Can the Crowdfunding boom continue or is the bubble about to burst?

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Times have changed a lot over recent years; we no longer have to rely on the mood and generosity of our local bank manager for some much-needed money to establish an exciting new venture or develop creative ideas as, rather brilliantly, we now have Crowdfunding to rely on….. or do we?

Although the concept of using many sources of funding from a crowd to accomplish a goal has been around for centuries it is only recently, with the advent of new technology and ideologies, that the term Crowdfunding has been used and can be traced back to 2006 when Michael Sullivan, the creator of an early Crowdfunding website fundavlog, used it to describe their funding scheme.  It wasn’t until innovative Crowdfunding websites Indiegogo and Kickstarter were established in 2008 and 2009 respectively that the term was universally recognised.  Since then the Crowdfunding industry has grown exponentially with the emergence of specialised sites helping to raise $2.7 billion in funding in 2012 rising to a staggering $5.1 billion in 2013.  Moreover, it was estimated that in 2012 there were 536 online Crowdfunding platforms helping to achieve more than 1 million successful campaigns worldwide.

The growth is set to continue with Fundable predicting that crowdfunding was set to grow 94% in 2014 adding 270,000 jobs and $65B into the global economy.”>Economic Value Crowdfunding

Fundables projected 2020 growth figures, seen on their info-graphic above, assumes the exponential growth rate remains the same as it has been in the past five years, a high risk assumption that will face many obstacles to keep the bubble from bursting.  Much of this growth is predicted to come from developing nations as seen in The World Banks report, entitled “Crowdfunding’s Potential for the Developing World,”.  They predict that the so called Disparo dollar, which basically means money being earned by expatriates outside of their country of origins being sent home, will be the boom in developing countries that will provide the catalyst for continued and sustained growth in the crowdfunding industry.  Social networks will play a huge part in creating and sustaining the Crowdfunding movement with social media building global networks but, and it’s a big but, it relies heavily on these developing nations adopting the new culture and providing policy and amending regulations to allow new enterprises to flourish unhindered.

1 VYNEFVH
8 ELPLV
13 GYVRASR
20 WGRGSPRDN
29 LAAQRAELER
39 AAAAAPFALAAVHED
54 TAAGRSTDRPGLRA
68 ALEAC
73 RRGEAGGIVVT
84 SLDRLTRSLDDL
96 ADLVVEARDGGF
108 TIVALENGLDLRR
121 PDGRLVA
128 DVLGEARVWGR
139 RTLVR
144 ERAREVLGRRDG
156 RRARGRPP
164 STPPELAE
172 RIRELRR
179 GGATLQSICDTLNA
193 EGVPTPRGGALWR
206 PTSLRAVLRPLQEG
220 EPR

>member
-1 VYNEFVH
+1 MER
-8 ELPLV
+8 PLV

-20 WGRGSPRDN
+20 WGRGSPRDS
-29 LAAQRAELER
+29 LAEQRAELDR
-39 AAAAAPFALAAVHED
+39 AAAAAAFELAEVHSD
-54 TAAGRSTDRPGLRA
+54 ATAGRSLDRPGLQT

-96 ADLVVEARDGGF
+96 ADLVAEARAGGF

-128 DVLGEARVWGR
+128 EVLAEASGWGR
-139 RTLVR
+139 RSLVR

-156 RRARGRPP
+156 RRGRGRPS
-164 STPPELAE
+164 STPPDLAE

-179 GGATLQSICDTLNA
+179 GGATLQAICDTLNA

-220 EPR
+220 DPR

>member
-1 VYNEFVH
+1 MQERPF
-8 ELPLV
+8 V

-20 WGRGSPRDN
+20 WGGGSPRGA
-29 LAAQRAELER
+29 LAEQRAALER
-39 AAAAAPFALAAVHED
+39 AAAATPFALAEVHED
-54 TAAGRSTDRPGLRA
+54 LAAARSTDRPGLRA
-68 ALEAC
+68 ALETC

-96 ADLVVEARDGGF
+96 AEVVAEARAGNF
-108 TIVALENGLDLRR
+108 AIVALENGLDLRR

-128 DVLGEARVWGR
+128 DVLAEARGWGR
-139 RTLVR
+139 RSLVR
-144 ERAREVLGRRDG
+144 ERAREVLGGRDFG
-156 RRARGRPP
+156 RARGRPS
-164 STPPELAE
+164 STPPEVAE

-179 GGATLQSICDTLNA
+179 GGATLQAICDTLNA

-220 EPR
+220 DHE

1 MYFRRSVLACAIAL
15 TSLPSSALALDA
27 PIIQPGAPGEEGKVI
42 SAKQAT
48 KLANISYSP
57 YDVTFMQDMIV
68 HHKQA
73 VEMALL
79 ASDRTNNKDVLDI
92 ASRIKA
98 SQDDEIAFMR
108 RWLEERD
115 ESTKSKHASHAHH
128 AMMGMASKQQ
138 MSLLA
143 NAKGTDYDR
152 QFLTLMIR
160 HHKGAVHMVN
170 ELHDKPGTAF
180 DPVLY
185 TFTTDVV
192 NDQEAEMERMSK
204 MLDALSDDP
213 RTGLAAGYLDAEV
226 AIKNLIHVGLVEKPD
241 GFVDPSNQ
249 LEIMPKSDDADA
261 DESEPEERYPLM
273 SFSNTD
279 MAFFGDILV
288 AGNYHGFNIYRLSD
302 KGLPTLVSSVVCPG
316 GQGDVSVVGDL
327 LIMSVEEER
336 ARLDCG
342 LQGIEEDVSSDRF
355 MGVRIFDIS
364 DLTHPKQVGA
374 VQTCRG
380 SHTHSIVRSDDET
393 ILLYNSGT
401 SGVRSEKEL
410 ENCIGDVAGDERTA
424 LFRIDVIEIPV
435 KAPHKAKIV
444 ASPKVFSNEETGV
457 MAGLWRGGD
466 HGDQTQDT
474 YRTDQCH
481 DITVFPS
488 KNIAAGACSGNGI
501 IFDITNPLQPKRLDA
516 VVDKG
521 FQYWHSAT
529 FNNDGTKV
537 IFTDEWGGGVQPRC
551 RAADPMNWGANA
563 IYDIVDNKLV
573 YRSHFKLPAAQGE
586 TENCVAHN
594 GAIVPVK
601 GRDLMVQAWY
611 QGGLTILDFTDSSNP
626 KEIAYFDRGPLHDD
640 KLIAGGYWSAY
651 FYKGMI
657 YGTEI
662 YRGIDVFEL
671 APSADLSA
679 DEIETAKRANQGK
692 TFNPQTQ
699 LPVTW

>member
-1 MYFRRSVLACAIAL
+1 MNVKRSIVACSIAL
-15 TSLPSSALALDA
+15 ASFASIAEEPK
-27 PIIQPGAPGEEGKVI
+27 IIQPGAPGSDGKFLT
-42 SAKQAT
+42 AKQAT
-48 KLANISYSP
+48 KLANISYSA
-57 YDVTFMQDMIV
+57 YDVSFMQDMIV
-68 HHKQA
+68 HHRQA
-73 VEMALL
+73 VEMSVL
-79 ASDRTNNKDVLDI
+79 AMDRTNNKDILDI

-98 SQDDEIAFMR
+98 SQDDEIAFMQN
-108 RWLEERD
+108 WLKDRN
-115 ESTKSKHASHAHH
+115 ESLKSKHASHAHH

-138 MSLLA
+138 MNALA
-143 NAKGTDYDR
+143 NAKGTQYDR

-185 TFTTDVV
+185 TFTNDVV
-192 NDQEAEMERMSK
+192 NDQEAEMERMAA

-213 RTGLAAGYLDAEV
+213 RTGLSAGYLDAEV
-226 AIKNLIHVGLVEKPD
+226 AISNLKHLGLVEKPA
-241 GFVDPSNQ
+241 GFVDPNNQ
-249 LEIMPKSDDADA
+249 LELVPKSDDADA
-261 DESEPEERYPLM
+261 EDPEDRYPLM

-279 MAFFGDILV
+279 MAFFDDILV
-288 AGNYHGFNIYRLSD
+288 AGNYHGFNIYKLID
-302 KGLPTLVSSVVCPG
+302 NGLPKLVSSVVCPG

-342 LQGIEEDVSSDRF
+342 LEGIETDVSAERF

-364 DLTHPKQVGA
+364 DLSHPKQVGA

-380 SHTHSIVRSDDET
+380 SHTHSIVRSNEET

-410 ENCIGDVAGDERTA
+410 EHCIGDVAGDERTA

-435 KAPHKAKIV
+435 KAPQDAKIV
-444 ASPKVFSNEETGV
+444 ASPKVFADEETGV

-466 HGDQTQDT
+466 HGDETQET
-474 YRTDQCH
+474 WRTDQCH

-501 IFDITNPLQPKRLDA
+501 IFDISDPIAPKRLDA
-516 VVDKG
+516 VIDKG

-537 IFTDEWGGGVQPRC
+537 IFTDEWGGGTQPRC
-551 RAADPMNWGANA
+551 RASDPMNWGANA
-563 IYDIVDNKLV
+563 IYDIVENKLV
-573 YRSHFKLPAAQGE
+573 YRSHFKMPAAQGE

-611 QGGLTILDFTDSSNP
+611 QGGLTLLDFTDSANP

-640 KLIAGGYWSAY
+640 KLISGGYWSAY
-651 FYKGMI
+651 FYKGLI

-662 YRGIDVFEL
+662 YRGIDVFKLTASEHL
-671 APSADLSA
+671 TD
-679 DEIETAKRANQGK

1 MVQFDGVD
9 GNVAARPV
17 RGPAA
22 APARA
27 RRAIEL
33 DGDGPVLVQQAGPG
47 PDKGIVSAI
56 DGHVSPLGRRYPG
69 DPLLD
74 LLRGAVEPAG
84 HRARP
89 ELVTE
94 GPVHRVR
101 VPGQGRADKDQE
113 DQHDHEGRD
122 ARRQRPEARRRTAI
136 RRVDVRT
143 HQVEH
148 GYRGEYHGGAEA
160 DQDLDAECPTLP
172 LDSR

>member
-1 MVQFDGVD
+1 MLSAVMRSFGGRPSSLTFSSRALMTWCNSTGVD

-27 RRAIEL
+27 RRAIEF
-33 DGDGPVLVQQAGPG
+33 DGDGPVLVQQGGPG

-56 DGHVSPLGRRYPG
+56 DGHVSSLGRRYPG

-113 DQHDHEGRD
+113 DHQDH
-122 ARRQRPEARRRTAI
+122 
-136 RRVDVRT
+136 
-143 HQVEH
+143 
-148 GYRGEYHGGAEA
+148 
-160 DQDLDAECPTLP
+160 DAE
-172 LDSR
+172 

So back to today, where are we now?  Well, as Craig Arganoff points out, although the big figures and success stories we see publicised are encouraging the reality is that only 45% of campaigns meet their target and more-often than not they are sub $1,000 with a large social media outreach that allows them to stand out from the ever growing number of campaigns vying for our hard earnt cash. Mr Argonoff continues to offer a particularly apposite view likening the current deluge of Crowdfunding campaigns to that of the App Store with thousands of Apps not being found or used due to the sheer volume available.

Does this mean we are being miss-sold the future in terms of the importance and impact that Crowdfunding will have on our lives and take a step back or should we continue to embrace the innovation and entrepreneurship that has got it to where it is now and help guide the movement as it matures and finds its place in the world?


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